Gaetano Salvemini papers concerning the American Committee for the Defense of Leon Trotsky
Papers and correspondence collected by Gaetano Salvemini concerning the American Committee for the Defense of Leon Trotsky.
Language of Materials
Collection materials are in English.
Conditions Governing Access
There are no restrictions on physical access to this material. Collection is open for research.
This collection is not housed at the Houghton Library but is shelved offsite at the Harvard Depository. Retrieval requires advance notice. Readers should check with Houghton Public Services staff to determine what material is offsite and retrieval policies and times.
Extent.5 linear feet (1 box)
Includes correspondence with Gaetano Salvemini while he was a lecturer at Harvard University, circular letters, newsletters, a poster, and clippings, relating to the defense of Leon Trotsky in connection with the Moscow trials.
Biographical / Historical
Gaetano Salvemini (1873-1957) was an Italian anti-Fascist politician, historian, and writer. Salvemini taught medieval and modern history at the University of Messina and later at the University of Florence. In 1911 he founded the radical journal L'Unità. His anti-Fascist activities caused him to be arrested in 1925 and when released from prison, he escaped Fascist Italy into over 20 years of political exile. He spent his early exile years in England and France and in 1934, Harvard University awarded Salvemini the Lauro de Bosis chair in the history of Italian civilization. This position enabled him to teach at Harvard through the end of 1948. During this period, he led the American anti-Fascist movement and founded the Mazzini Society in New York in 1939. He became a naturalized U.S. citizen in 1940. In 1949 Salvemini returned home to Italy and spent his final years at the University of Florence and later with his friends at a villa in Capo di Sorrento where he died in 1957. Some of his notable writings were: The Fascist dictatorship in Italy (1928), Under the axe of Fascism (1936), and Prelude to World War II (1951).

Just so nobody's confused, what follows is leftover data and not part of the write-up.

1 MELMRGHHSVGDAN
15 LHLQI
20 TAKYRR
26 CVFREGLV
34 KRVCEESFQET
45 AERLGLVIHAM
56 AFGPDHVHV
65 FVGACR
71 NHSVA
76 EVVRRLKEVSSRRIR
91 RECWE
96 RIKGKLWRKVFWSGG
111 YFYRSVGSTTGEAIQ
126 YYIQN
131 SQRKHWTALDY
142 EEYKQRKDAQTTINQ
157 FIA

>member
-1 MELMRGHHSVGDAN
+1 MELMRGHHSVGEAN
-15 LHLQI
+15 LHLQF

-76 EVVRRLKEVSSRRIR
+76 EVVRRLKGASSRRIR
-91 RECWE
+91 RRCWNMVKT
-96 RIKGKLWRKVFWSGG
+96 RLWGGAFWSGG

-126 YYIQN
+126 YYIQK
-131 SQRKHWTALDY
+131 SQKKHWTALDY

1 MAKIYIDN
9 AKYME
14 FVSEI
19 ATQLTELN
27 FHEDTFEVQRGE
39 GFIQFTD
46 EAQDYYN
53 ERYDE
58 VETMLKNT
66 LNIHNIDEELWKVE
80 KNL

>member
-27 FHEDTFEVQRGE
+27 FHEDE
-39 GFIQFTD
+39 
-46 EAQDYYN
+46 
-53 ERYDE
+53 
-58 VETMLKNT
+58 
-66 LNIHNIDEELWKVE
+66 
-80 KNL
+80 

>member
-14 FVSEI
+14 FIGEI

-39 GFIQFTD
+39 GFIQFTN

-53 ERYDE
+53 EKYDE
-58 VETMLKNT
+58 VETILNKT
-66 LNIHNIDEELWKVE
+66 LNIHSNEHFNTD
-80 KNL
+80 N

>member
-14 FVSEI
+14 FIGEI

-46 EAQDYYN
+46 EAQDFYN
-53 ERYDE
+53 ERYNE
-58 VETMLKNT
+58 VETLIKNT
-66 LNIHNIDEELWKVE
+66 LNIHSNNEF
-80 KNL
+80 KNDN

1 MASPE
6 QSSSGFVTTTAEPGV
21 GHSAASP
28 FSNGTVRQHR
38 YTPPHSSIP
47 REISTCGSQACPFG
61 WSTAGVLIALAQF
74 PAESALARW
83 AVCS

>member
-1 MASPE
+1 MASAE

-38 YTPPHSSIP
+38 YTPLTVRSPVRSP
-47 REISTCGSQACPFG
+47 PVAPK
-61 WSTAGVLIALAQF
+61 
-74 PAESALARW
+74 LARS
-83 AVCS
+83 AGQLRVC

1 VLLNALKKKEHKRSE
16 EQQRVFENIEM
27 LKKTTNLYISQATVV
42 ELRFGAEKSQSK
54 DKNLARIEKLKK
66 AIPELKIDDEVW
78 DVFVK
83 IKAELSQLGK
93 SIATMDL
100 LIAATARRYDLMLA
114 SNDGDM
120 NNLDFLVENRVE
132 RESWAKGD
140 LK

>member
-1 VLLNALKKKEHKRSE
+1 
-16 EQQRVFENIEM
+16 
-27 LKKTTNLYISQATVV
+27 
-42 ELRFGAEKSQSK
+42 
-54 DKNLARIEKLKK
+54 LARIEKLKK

The American Committee for the Defense of Leon Trotsky was a pseudo-judicial process set up by American Trotskyists as a front organization following the first of the Moscow trials. It was composed of historians, sociologists, journalists, authors, and other notable figures, including Edmund Wilson, Suzanne LaFollette, John Dos Passos, Gaetano Salvemini, and many others. The Dewey Commission (officially the "Commission of Inquiry into the Charges Made against Leon Trotsky in the Moscow Trials") was initiated in March 1937 by the American Committee for the Defense of Leon Trotsky. It was named after its Chairman, John Dewey. Its other members were Carleton Beals, Otto Ruehle, Benjamin Stolberg, and Secretary Suzanne LaFollette, Alfred Rosmer, Wendelin Thomas, Edward A. Ross, John Chamberlain, Carlo Tresca, and Francisco Zamora. Following months of investigation, the Dewey Commission made its findings public in New York on September 21, 1937, clearing Leon Trotsky of all charges made during the Moscow trials.
Organized into the following series:
- I. Correspondence
- II. Papers from the American Committee for the Defense of Leon Trotsky
- III. Clippings
Immediate Source of Acquisition
No accession number. Recataloged from Slav 1729.37.14*F.
This collection is shelved offsite at the Harvard Depository. See access restrictions below for additional information.
Processed by: Bonnie B. Salt
- Salvemini, Gaetano, 1873-1957. Gaetano Salvemini papers concerning the American Committee for the Defense of Leon Trotsky, 1937-1938: Guide.
- Houghton Library, Harvard College Library
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